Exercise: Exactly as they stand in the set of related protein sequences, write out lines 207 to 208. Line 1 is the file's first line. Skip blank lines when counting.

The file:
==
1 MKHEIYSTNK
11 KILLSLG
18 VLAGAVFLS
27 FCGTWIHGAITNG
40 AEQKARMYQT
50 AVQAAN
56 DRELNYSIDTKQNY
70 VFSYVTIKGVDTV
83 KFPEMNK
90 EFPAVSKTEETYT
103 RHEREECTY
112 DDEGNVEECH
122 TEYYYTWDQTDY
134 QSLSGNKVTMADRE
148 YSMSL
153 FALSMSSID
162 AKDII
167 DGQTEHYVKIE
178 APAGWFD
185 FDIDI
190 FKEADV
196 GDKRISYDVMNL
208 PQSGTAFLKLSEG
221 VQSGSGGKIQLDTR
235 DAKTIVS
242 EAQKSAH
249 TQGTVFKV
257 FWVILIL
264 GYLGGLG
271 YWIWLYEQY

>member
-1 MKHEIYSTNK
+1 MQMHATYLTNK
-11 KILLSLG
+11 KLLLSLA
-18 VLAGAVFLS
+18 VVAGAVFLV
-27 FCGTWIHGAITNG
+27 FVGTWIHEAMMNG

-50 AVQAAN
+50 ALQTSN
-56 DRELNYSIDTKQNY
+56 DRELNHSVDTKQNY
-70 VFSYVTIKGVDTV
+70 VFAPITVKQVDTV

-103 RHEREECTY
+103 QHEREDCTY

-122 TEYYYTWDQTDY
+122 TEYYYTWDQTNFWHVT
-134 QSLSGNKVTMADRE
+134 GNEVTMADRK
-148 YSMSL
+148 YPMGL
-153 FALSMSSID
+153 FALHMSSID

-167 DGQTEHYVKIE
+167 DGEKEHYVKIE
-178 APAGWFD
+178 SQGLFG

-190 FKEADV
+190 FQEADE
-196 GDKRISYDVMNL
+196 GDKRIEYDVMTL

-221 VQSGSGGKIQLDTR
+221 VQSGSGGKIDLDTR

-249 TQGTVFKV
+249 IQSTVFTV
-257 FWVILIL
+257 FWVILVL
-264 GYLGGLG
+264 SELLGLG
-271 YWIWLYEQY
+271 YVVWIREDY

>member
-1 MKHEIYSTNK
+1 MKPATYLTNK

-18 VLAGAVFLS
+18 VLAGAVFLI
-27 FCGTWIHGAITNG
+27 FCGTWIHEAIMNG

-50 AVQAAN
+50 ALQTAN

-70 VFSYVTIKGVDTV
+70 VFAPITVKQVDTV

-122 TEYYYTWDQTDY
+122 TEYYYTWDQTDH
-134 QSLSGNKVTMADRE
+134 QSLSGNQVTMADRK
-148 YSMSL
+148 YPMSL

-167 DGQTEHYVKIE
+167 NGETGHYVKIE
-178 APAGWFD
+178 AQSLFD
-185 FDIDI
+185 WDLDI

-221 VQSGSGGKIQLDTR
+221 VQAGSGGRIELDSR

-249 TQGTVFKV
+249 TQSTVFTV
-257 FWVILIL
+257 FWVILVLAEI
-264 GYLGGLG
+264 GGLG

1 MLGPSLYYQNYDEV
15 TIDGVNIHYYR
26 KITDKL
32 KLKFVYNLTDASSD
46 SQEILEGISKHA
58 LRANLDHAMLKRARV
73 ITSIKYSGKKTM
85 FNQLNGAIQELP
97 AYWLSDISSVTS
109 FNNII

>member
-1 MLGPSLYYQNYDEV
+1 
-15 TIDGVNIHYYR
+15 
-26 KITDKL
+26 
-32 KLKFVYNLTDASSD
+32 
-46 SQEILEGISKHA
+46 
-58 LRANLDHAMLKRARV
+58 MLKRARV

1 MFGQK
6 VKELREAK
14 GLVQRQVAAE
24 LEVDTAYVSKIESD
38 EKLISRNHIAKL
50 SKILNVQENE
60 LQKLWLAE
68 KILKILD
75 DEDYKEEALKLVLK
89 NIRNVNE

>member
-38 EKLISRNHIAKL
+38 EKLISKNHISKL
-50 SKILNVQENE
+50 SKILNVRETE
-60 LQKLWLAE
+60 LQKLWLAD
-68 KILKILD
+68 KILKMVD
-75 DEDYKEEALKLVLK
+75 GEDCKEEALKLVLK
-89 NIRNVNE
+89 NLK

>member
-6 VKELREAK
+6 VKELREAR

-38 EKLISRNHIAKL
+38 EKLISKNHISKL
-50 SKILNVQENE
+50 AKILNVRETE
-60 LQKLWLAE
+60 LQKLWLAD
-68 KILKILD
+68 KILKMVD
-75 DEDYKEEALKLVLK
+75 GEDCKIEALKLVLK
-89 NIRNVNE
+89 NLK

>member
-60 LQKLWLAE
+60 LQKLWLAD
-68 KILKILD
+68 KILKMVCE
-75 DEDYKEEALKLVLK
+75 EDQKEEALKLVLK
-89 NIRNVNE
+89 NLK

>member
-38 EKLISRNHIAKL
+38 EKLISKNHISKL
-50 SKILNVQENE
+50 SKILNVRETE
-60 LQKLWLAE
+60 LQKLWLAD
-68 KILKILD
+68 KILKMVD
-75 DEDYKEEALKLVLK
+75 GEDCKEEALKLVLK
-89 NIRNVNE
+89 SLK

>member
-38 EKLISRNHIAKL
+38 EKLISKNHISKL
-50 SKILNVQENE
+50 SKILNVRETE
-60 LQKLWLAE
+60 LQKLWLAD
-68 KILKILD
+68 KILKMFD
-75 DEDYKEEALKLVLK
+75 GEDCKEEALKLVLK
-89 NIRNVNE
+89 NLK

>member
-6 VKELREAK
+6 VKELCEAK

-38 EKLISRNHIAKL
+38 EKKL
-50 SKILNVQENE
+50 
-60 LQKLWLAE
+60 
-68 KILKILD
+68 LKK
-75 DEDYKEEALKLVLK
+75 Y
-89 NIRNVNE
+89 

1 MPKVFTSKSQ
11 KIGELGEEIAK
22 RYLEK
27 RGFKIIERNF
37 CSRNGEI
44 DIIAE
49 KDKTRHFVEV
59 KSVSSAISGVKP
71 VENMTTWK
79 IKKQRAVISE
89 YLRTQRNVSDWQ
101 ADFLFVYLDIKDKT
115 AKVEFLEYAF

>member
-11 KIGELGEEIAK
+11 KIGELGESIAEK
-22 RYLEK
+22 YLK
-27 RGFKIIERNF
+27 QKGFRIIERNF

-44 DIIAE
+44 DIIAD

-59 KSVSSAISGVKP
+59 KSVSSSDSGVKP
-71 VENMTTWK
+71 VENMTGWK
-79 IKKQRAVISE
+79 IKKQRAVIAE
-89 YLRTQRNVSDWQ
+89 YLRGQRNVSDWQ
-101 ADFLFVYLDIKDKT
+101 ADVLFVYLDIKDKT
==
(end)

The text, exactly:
+50 
-60 LQKLWLAE